It can be objected that IAPT population is more ‘complex’ than the CABx but the diagnostic status of neither population has been assed by a gold standard diagnostic interview. The burden of proof is on IAPT to demonstrate more ‘complexity’ and that it is especially equipped to treat such complexity. The CABx also provides a Gambling Support Service, it screened 19,000 clients and found 5% at risk of harm from gambling. Gambling was not a problem descriptor used by any of the IAPT therapists in the Saunders et al study. In both the CABx and IAPT populations (Davis et al (2020) populations 1 in 2 people are unemployed.

In 2020/21, for every £1 invested in Citizens Advice they generated:

£1.94 in savings to government and public services (fiscal benefits). By helping stop problems occurring or escalating, we reduce pressure on public services like health, housing or out-of-work benefits.

£13.36 in wider economic and social benefits (public value). Solving problems improves lives and this means better wellbeing, participation and productivity for the people we help.

£8.35 in value to people we help (financial outcomes following advice). As part of our advice we can increase people’s income, through debts written-off, taking up benefits and solving consumer problems.

To my knowledge there are no comparable figures for IAPT.

The value for money of CABx is readily apparent, it is much less obvious with IAPT.

 

Dr Mike Scott

IAPT and NICE Compliance – panic disorder a case study in infidelity

the infidelity starts with IAPT’s emphasis on psychometric tests to determine treatment. NICE (2020) http://pathways.nice.org.uk/pathways/panic-disorder, observes there are no appropriate screening instruments for panic disorder. The guidelines highlights the importance of a) detailing a timeline for the emergence of various symptoms and b) clinicians being aware of the common comorbidities of depression and substance abuse. But it is doubtful that this can be done within the typically 30 mins IAPT telephone triage assessment by Psychological Wellbeing Practitioners, the least well qualified of all IAPT staff. NICE suggests the monitoring of the frequency and severity of attacks as an outcome measure. But in IAPT notes I have never seen this systematically recorded.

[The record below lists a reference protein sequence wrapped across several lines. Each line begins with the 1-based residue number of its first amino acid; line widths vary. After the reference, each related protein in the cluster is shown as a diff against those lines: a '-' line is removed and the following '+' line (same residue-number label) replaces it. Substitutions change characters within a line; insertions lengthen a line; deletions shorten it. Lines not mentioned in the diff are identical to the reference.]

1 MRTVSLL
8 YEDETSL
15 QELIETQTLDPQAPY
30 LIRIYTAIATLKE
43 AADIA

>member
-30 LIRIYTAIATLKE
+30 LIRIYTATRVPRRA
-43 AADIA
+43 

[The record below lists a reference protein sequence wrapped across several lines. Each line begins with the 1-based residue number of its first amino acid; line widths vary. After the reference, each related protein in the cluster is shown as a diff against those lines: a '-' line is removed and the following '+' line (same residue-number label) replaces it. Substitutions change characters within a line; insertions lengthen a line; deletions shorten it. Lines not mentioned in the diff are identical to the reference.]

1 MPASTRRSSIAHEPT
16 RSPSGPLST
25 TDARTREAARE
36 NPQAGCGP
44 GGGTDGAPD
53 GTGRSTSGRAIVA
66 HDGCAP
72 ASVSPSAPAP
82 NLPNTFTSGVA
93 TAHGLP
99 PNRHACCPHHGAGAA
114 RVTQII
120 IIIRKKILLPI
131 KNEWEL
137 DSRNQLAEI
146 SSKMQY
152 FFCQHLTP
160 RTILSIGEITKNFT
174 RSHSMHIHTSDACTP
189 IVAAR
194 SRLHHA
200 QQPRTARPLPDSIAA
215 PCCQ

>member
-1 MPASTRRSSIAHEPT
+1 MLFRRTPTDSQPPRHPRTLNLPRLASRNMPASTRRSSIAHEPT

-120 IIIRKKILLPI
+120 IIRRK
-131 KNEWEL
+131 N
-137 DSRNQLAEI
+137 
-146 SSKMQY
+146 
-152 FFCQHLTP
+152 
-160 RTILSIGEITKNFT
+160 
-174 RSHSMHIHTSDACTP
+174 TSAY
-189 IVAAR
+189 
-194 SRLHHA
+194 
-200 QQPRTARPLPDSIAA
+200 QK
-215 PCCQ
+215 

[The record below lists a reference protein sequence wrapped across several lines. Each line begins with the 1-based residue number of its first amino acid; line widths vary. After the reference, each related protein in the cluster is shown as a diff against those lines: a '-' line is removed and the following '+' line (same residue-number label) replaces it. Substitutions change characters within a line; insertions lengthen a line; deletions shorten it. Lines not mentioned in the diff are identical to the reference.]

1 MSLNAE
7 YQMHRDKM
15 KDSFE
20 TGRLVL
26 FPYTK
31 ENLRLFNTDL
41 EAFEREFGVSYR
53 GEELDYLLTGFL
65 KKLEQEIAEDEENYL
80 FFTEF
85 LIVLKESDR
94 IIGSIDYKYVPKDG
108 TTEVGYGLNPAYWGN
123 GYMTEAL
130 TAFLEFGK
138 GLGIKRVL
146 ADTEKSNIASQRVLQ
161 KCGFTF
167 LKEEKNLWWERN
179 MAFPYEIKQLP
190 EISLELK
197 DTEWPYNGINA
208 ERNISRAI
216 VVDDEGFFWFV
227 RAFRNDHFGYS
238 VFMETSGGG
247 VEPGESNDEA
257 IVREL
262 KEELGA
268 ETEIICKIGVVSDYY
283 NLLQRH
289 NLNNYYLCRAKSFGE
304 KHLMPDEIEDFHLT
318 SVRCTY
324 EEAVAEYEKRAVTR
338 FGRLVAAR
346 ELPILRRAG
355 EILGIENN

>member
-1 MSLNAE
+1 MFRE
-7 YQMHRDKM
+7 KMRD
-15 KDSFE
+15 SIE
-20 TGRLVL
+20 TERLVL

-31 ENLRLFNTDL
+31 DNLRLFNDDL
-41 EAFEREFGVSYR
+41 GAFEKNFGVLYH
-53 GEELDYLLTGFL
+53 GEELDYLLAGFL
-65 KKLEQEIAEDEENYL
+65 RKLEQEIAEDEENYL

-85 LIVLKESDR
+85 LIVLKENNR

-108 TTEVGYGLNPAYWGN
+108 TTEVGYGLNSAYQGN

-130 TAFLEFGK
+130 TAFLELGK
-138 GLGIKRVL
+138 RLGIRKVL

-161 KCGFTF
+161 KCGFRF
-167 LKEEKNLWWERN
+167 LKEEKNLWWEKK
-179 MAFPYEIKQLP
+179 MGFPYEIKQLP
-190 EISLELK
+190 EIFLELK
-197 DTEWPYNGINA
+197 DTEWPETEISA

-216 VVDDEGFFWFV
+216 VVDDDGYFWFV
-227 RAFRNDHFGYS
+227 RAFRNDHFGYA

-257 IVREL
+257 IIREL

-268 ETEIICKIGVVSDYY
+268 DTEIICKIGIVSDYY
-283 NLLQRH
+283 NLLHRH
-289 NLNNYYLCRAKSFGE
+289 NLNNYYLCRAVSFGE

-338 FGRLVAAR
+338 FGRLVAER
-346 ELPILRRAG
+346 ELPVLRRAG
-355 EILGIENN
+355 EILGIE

IAPT is non-compliant with NICE recommended dosages:

  1. Low intensity treatment is likely as the first step in panic disorder treatment. NICE recommends that brief CBT be around 7 hours and integrated with structured self-help materials. But Saunders et al (2021) Journal of Affective Disorders 294 (2021) 85-93 found that the average client in the Improving Access to Psychological Therapies  (IAPT) low intensity therapy has 3 sessions ( a mean of 2.85 sd 2.81). Thus over 84% of those in low intensity CBT receive less than the than the number of NICE recommended treatment  sessions for brief CBT.  But Shafran et al (2021) https://doi.org/10.1016/j.brat.2021.103803 have defined low intensity treatment as consisting of 6 hours or less therapist contact. Thus IAPT’s low intensity therapy is of such low dosage that it would not qualify for NICE’s brief CBT. 
  2. For high intensity treatment NICE recommends 7-14 hours of treatment, involving weekly sessions of 1-2 hours and completed within 4 months. But IAPT clients in high intensity treatment typically receive 5 sessions Saunders et al (2021) Journal of Affective Disorders 294 (2021) 85-93 ( a  mean 4.79 sd 5.51)]. 

IAPT has never systematically monitored compliance to NICE protocols. There is no evidence that IAPT has obeyed NICE’s guidance that ‘CBT should be delivered only by suitably trained and supervised people who can demonstrate that they adhere closely to empirically grounded treatment protocols’.

IAPT pays lip service to adherence to NICE protocols for funding purposes. But this is unacceptable, the NICE guidance is important, for example it warns that benzodiazepines are an inappropriate treatment for panic disorder. The NICE guidance is a means of challenging not only the inappropriateness of pharmacological treatment but also of psychological therapy. 

 

Dr Mike Scott

Fundamentalism and The Improving Access To Psychological Therapies (IAPT) Service

The IAPT Service is a fundamentalist translation of evidence-based psychological therapy. ‘The power of evidence-based psychological treatment’ is the sub-title of the book ‘Thrive’ by Layard and Clark (2014,) the prime movers in the development of IAPT. Whilst acknowledging the potency of evidence-based psychological treatment, it is disingenuous of IAPT fellow-travellers to muddy the distinction between the latter and the IAPT service. IAPT is like a guest at a ball, masquerading as evidence-based psychological treatment. But the hosts: politicians, NHS England and Clinical Commissioning Groups consider it impolite to make detailed enquiry of the guest, they enjoy the company. Further the National Audit Office cares not that, the ‘ball’ costs £1 bilion this year. 

The important differences between the IAPT service and the psychological therapies delivered in randomised controlled trials are apparent in the extract from Table 1 Shafran et al (2021) https://doi.org/10.1016/j.brat.2021.103803 summarised below:

A comparison of low intensity CBT and brief traditional CBT

 

 

‘Low Intensity’CBT

Brief Traditional ‘High Intensity’ CBT

Who – is it suitable for?